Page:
When there is an emergency, our Tribal Governments operate the ambulances, health care clinics, and hospitals and our Native people are on the front line as first responders. In the CARES Act, Congress included Tribal Governments in funding for Coronavirus Relief along with State and Local Governments. On Tuesday, the Treasury Secretary announced the formula for allocating funding among the 574 Federally Recognized Indian nations and tribes that are Tribal Governments. Wrongly, the Secretary of the Treasury disregarded our status as Native sovereigns, our Treaty Rights to our homelands, and the status of our Native peoples as tribal members—citizens—of our Indian nations and tribes. Tribal members—tribal citizens—under the original jurisdiction of Indian nations are recognized in the Constitution as “Indians not taxed.” Rather than count our tribal citizens, Treasury used the U.S. Census that counts those who self-identify as Native American by race or mixed-race to allocate funds. The Secretary’s action reflects a fundamental disregard for Indian nations as sovereigns. Finally, the Secretary of the Treasury maintains that Alaska Native state-chartered corporations can be considered Indian tribes. Yet the Secretary of Interior published a list of Federally Recognized Indian Tribes on January 30, 2020 that includes Alaska Native villages, but no Alaska state chartered corporations. Treasury’s effort to equate Indian nations with state law corporations is contrary to the Constitution, statutes, and laws of the United States. We call upon Congress to set this to rights: 1) Use the Federally Recognized Tribe List Act to determine who the recognized Indian tribes are—(we are not state law corporations.) 2) Use Indian Country as the measure of Indian lands in recognition of tribal jurisdiction. 3) Put the Alaska Native Corporations with the other corporate businesses under Small Business Relief, Main Street Loans or corporate relief. There is no need to consult the Bureau of Indian Affairs on these clear rules of Federal Indian law.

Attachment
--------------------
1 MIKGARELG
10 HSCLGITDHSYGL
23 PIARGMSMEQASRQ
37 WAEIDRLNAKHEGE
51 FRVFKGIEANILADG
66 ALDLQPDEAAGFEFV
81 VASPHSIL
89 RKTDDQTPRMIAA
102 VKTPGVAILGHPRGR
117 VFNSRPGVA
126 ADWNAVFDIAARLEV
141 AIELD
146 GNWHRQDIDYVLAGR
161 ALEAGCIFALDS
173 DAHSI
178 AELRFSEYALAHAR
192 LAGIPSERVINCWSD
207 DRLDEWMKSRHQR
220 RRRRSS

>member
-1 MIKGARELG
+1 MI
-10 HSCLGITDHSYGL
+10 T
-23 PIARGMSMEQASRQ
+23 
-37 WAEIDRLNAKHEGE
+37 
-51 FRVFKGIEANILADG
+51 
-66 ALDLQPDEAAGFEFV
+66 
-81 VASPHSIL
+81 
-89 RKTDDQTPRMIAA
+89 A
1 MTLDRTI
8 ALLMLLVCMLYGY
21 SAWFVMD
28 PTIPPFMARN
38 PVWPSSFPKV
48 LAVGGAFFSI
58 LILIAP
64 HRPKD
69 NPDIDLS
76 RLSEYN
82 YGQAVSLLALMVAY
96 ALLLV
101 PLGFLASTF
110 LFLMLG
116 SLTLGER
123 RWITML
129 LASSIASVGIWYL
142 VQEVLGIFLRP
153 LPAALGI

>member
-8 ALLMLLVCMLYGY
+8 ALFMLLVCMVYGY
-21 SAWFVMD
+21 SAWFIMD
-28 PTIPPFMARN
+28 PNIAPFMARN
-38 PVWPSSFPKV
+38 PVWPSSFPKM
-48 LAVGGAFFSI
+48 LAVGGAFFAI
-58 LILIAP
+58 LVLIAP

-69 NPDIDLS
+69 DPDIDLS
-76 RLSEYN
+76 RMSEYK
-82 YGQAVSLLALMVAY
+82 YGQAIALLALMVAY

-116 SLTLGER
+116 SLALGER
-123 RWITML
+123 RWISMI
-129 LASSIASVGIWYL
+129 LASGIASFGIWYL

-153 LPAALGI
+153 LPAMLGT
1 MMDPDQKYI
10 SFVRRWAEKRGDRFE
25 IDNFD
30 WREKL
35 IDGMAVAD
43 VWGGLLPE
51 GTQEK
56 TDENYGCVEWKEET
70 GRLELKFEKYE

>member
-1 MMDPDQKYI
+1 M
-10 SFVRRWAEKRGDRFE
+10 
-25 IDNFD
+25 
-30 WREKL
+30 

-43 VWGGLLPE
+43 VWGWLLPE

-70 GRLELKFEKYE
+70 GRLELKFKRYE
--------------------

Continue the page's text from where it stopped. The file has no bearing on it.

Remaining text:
Donovan White serves as chairman of the Sisseton Wahpeton Oyate, an Indian nation with homelands in present-day South Dakota and North Dakota. Courtesy photo
Donovan White serves as chairman of the Sisseton Wahpeton Oyate, an Indian nation with homelands in South Dakota and North Dakota.
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